Thus, we believe that were the Company to spend the $30 to $40 million of cash currently earmarked for Horizant commercialization instead on 829 science, the increase in value to stockholders would be approximately $150 million (the difference between $650 million and $500 million), or about $3 per share. We also believe that the signaling effect of allocating capital properly - and demonstrating management's confidence in its 829 program - would in any event lead to a higher stock price, as more of the $650 million in 829 value that we estimate becomes priced into the stock.
Dr. Barrett, we have heard you say that you believe you can have it both ways. That essentially you can spend the $30 to $40 million on Horizant and then raise additional capital to advance the 829 program. We are supportive, of course, of raising non-dilutive capital, if you can do so before you spend on Horizant and if doing so will augment the value of the Company's assets without distracting management. But, given where the stock trades today, it would be a huge mistake to dilute the current stockholders' ownership of 829 (which is worth, in our view, more than three times the total enterprise value of Xenoport) to raise capital for Horizant commercialization. That is especially true given that Xenoport has absolutely no experience commercializing a drug and the returns on spending $30 to $40 million on Horizant are completely speculative.
The math is relatively simple. Assume that Horizant is worth $50 to $100 million today ($1 to $2 per share), consistent with what several sell-side analysts have written. Even if spending an additional $35 million on Horizant could be expected to increase Horizant's value by $50 million (color us skeptical), stockholders would be worse off if that $35 million is taken away from 829 development or raised by selling equity. And, of course, the math is even worse for existing stockholders if, as we suspect is likely, Horizant's value is left unaffected by the $35 million in spending. See below.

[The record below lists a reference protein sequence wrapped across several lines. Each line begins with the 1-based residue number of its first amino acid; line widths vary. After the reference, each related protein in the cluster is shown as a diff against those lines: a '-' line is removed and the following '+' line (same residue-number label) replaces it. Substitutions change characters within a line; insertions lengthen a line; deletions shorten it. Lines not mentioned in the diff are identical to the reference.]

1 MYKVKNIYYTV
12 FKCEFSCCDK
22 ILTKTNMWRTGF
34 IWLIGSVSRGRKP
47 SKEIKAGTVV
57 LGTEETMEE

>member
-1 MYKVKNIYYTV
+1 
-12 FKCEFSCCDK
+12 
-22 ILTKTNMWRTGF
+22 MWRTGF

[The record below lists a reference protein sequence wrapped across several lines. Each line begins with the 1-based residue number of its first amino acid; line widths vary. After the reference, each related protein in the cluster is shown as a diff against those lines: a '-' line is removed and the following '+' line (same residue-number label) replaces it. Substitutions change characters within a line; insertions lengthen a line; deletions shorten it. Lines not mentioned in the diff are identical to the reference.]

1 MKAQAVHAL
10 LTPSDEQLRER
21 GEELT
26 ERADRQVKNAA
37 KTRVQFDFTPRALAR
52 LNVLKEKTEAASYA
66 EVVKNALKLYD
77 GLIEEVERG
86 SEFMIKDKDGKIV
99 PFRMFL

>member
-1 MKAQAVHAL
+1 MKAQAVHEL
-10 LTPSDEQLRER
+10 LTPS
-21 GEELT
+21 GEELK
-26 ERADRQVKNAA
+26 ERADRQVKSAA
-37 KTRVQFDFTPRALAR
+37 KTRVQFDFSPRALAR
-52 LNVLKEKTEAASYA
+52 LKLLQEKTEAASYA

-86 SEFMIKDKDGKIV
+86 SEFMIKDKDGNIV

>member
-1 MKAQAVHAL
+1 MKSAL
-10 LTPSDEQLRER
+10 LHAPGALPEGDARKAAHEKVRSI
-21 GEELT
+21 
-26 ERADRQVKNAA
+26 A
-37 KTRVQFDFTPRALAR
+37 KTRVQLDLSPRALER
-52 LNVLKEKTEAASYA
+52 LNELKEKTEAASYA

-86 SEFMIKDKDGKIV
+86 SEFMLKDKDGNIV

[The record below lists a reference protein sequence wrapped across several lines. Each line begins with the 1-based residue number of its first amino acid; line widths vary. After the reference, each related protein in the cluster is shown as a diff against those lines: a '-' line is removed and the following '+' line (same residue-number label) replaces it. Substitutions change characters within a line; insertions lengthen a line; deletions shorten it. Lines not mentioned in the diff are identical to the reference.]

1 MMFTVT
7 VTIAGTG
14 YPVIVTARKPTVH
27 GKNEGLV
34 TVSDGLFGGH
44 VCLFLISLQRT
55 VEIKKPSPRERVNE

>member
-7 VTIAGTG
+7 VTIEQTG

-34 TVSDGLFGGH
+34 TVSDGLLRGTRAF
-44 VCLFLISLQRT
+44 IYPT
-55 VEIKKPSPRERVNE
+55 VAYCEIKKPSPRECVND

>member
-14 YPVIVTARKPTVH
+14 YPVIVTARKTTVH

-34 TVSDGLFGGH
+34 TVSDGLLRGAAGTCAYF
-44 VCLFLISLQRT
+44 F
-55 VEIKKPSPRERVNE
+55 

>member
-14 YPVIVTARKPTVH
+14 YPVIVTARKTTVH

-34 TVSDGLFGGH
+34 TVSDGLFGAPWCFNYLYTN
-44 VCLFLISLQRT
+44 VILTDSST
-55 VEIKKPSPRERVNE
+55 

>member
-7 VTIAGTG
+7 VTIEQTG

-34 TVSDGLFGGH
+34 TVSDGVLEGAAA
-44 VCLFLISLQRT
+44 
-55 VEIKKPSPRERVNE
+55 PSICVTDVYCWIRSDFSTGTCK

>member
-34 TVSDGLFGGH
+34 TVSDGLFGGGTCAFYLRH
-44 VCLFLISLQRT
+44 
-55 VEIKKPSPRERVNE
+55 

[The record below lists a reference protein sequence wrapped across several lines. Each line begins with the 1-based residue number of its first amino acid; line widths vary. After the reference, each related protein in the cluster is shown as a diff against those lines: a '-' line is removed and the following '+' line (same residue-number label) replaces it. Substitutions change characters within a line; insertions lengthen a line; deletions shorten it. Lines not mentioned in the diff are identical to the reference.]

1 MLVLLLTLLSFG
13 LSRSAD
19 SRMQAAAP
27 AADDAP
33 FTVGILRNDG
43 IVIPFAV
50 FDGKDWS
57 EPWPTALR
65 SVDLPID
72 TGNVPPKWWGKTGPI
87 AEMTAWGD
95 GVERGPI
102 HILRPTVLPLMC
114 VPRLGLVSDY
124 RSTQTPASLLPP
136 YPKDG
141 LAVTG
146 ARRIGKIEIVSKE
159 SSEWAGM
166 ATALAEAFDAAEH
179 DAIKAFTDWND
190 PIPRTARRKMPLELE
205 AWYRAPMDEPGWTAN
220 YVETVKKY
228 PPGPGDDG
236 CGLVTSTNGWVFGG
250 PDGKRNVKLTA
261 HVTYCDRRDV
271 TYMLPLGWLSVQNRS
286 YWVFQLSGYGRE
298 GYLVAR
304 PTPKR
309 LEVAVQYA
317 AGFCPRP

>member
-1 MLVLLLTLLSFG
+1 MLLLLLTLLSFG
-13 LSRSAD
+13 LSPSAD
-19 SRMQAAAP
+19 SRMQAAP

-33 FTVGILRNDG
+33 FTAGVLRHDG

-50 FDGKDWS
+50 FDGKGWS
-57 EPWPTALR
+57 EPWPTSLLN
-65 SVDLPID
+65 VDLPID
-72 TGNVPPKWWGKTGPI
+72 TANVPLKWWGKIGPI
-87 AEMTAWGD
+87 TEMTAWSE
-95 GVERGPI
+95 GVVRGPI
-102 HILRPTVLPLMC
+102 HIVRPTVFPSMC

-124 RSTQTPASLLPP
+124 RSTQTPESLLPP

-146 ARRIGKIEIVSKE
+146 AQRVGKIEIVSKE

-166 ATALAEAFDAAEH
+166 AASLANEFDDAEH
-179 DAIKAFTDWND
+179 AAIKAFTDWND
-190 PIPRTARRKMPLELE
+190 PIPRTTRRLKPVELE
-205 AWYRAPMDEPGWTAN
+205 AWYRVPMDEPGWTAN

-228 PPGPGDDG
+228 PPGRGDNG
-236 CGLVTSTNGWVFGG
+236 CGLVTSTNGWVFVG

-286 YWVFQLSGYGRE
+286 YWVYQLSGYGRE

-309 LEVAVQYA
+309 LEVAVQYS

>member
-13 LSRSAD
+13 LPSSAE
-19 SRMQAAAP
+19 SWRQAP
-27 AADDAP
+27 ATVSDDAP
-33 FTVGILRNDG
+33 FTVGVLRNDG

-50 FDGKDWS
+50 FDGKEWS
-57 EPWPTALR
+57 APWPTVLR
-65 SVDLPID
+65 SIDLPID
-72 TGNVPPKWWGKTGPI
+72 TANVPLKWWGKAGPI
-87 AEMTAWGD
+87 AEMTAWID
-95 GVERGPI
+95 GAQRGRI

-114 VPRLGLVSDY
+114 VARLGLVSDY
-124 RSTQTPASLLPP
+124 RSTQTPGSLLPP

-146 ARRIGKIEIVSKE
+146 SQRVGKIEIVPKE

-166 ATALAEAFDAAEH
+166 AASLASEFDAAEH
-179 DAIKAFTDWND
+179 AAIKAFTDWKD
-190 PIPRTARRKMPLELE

The Company, in our view, has sub-optimally deployed stockholder capital for too long. It is time, in our view, for some focused efforts and belt tightening. With just 88 employees, we are befuddled by the cost structure of the Company, which has incurred "selling, general and administrative" expenses (not including R&D) of nearly $30 million per year over the last five years, including more than $2.6 million per year for your services. (We also note that less than 10% of your bonus last year was dependent on progress with 829.) And while annual SG&A costs have grown over those five years, the Company cut its R&D budget nearly in half during the period. Now the Company spends more on SG&A than it does on R&D.